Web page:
Colourful, graphic treatments just keep on coming



Wallpaper is no longer content to fade into the background — just try overlooking this Promenade pattern by hip firm Twenty2.

A few years back, when wallpaper became a key item on every home fashion editor’s hot list, you could have been forgiven for thinking it was yet another design trend that would soon fade away.

Instead, wallpaper’s star appears to rise a bit higher by the day. Top contemporary design blogs buzz constantly with news of the latest indie wallpaper designer, and it seems graphic artists are increasingly looking at wallpaper as a medium with great creative potential.

So how do you use the bold new designs in your space? Instead of papering an entire room, many folks are choosing to cover one focal wall (or headboard, wardrobe or other piece of furniture).

A lot of the new designs feel modern, but without coldness or sterility. Nature is a big influence; patterns are bold; colour is key. If you want to get a handle on the electic style of decorating that’s referred to so often these days, you couldn’t do better than to start with modern wallpaper.

While you’ll find some of the product lines the blogosphere raves about are pricey in the extreme, remember the fun of looking through the collections is to draw inspiration from them. Here are a few of our favourite sites to browse:

  • If you want to learn more about the creation of handmade wallpaper, check out this site’s sections on block printing, screenprinting, flocking and more.

  • The ne-plus-ultra of classic wallpaper; even moneyed décor fans need to save up to get just a panel of the firm’s fantastic, gorgeously-rendered, mural-style prints.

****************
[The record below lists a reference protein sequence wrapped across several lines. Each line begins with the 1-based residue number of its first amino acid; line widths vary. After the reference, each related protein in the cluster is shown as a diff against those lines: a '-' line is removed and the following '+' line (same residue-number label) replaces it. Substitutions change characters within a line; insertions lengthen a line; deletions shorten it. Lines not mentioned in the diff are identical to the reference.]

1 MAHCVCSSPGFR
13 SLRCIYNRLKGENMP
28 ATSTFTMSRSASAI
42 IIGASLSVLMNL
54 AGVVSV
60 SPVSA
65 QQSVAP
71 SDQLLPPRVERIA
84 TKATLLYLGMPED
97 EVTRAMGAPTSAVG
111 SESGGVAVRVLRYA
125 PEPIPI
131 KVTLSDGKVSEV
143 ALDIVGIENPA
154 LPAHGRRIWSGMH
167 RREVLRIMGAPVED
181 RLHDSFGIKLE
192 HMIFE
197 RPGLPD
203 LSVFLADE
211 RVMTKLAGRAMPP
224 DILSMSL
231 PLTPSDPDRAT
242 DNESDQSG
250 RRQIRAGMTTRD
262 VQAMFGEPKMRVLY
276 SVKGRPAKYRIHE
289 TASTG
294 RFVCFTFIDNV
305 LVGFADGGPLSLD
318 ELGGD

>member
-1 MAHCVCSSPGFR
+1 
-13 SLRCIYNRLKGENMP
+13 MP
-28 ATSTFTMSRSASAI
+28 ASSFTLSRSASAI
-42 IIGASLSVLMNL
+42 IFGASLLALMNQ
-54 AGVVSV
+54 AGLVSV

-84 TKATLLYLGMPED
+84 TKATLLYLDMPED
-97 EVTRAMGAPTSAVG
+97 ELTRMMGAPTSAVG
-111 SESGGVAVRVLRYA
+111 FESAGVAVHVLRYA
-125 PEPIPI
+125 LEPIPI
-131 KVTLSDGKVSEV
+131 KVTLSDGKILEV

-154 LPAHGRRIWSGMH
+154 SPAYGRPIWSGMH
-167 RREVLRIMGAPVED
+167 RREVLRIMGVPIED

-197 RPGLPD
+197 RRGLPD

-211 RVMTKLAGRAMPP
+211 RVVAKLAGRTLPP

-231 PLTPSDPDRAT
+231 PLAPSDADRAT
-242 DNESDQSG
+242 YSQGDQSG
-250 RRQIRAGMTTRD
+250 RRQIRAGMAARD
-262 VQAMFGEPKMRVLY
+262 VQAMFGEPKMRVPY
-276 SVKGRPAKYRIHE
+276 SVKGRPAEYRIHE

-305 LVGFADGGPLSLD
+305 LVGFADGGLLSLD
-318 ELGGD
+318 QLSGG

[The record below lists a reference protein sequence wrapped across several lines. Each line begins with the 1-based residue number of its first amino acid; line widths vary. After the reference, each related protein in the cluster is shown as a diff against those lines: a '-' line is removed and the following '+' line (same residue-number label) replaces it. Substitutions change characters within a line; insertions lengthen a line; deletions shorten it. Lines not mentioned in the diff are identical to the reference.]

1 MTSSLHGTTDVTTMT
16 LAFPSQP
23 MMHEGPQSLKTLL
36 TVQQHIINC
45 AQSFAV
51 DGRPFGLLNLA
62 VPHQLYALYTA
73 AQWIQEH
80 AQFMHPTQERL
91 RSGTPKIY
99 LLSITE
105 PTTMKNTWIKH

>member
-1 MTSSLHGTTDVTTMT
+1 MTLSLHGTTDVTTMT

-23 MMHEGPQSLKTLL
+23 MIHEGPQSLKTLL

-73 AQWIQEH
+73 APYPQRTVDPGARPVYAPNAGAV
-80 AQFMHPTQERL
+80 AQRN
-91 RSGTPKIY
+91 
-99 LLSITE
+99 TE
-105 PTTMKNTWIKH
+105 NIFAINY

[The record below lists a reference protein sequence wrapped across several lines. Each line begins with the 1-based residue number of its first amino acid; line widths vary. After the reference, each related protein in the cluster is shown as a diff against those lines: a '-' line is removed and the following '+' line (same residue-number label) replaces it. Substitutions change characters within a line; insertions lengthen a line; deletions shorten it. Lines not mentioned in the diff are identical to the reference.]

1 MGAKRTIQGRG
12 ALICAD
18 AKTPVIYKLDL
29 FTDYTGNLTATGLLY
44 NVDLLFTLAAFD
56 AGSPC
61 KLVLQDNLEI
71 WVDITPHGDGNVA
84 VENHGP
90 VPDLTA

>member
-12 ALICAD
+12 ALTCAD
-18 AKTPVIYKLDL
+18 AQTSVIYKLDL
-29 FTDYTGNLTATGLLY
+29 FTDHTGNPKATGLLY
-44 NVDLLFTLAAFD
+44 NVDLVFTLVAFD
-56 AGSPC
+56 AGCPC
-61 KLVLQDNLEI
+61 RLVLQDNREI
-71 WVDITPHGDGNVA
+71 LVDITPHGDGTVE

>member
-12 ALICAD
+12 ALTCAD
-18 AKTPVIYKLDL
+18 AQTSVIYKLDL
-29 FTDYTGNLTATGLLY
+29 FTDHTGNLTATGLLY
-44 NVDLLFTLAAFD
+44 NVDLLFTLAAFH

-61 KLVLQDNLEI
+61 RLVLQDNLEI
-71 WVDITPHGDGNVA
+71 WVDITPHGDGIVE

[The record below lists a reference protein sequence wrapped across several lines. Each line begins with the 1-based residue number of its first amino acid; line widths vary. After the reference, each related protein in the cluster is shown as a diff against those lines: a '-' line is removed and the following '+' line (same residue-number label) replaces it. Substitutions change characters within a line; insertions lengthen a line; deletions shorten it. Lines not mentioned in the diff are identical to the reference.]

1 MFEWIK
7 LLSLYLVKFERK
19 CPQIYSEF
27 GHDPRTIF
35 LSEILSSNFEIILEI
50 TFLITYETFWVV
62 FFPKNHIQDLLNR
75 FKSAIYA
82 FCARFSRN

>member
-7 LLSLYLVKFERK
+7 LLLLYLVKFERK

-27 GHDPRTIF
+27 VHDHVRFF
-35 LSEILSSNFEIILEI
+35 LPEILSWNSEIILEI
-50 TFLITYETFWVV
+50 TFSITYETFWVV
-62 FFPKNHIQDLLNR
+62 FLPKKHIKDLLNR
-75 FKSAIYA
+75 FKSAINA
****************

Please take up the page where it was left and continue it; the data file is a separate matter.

• Beautiful, largely floral offerings from renowned British colourmonger Tricia Guild.

  • This firm carries wallpapers by Clarissa Hulse and Kuboaa; check out the Selina Rose 3-D butterflies.

  • Nature is a huge influence on the patterns from these Danish designers.

  • Flavor Paper, whose slogan is “tasty handscreened wallcoverings,” not only creates absolutely remarkable papers, but does so from its base in New Orleans’ Ninth Ward.

  • Reasonable prices and plenty of fashion-forward lines, including the Drama Linda Barker and Julien Macdonald collections, not to mention the designs the firm now nufactures for Umbra.

  • Wilkinson’s paint-by-number wallpapers manage to be both amusing and stylish.

  • Mibo’s feminine, nature-inspired patterns are beloved by modern home style magazines.

  • Vinyl-free, hand silk-screened papers available in girly patterns.

  • This lineup is limited to five choices, but they’re all great. You even can submit designs for future wallpapers and vote on your favourites.

  • Gorgeous classics that don’t shy away from striking colour and pattern.

  • Intriguing custom products from a Vancouver-based company.

  • If you’ve never heard of Josef Frank, take a look at the master’s absolutely remarkable nature-inspired patterns. Like the work of Florence Broadhurst, Frank’s creations can more than hold their own against anything being designed today.

  • Another Scandinavian design powerhouse.

  • Graphic yet pretty patterns rendered in modern colours.

  • Extraordinary patterns with Gothic undertones.

  • Lively colourways and remarkable patterns with a graphic influence make the husband-and-wife team behind Twenty2 a go-to source for plenty of top U.S. decorators.

  • The firm’s Tiku collection is an East-meets-West, highly decorative line incorporating lots of metallic and giant paisley prints. Their Florence range also contains dramatic offerings.

  • A Hollywood-based purveyor carrying papers by a superb roster of designers, including Flavor Paper and Neisha Crosland. The site’s virtual galleries are eye candy of the highest order.

  • If you’ve never seen patterns created by Florence Broadhurst, the venerable Australian designer, you couldn’t pick a better place to start learning about wallpaper. Design nuts still swoon over her Blueprint collection, with its Japanese influences. The prices can also make one feel faint.

  • Hand-screenprinted offerings that tend to be a bit starker than others on this list; colourways also tend to be more muted.

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